Speaking of complementary data monitoring, your Equifax financial data may not be worth $125 after all. The FTC has been forthcoming on the cash management of the settlement. Apparently, the money pot earmarked for the $125 payout is only $31 Million and the $125 thing was based on a mere 248,000 people requesting the cash. How anyone thought only 248,000 fine Americans would take the money and run in lieu of the 7th email to tell me my credit report has changed just goes to show how incredibly detached lawyers are from the internet. That said, I would be surprised if we all saw a cool $3 for our released data. It might be worth it to snag their monitoring offer as it comes with $1 Million of identity theft insurance that works for this Capital One leak too. Fear not, at least one of us is getting $20 Million for their duress during this endeavor. Some may get all hung up on the details of it being the Equifax CEO before being let go of his CEO-ness for losing all your data, but I’m sure he lost $20 Million in sleep over it.

“Free” $125 from Equifax!

Equifax is Giving You $125 for Leaking Your Financial Data

Readers, the time has come for Equifax’s data breach to come full circle and pay you some sweet sweet cash in return for your most sensitive of data.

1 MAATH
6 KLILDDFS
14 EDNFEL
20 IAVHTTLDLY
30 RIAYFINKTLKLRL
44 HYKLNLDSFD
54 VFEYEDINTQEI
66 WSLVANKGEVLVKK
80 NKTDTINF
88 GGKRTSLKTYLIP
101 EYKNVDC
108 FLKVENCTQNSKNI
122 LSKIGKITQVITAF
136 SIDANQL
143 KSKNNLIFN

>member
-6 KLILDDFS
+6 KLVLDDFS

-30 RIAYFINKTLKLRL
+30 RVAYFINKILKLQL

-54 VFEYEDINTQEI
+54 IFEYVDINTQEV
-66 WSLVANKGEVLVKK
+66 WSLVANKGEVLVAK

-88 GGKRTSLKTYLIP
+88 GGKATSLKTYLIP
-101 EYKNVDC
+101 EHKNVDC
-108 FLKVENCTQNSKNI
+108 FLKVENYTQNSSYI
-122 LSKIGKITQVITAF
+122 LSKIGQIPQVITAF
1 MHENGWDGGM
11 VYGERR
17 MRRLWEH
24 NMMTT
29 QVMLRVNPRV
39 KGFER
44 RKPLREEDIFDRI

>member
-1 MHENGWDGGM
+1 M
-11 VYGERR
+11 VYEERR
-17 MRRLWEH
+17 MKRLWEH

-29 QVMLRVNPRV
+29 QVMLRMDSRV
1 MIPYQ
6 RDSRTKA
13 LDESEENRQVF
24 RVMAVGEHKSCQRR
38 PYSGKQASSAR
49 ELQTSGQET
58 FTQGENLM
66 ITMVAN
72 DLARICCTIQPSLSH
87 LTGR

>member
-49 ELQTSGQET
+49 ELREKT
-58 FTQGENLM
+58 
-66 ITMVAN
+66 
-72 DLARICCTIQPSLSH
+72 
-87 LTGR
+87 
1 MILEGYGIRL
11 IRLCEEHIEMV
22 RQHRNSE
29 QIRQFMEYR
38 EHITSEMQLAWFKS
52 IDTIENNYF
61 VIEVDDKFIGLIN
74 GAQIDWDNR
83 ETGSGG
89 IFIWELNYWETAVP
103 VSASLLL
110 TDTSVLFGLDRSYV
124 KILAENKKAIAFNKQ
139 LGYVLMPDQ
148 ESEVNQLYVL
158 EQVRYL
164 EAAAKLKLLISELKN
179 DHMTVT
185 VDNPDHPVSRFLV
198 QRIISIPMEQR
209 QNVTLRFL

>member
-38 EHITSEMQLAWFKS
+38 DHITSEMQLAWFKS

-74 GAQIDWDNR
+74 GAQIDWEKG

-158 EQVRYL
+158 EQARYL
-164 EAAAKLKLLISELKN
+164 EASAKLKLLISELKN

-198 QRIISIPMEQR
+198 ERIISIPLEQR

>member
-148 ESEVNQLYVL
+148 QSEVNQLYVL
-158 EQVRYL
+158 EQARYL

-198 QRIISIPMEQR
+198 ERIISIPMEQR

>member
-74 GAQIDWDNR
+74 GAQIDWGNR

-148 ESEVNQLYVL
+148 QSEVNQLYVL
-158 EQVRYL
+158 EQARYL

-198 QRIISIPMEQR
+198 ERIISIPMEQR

Were you one of the 147 million Americans with hacked data? Odds are pretty good you are (my wife and I both were). You can check if you were here.

So Equifax let slip your digital identity to whoever is now selling it on the dark web, now what? Well, you get a sweet cut of the $425M settlement Equifax is paying out, at least $125 of that bad boy, and even more if you can prove damages and time spent fixing those damages to the tune of $25/hour (max 20 hours). I would be reeeeeally careful claiming any time with really legit documentation because perjury is not worth the $250 you are allowed to self certify. Documents must be uploaded for damage claims and the $10/month I pay for the Experian app probably isn’t worth the legal hassle.

Or You Can Get Credit Monitoring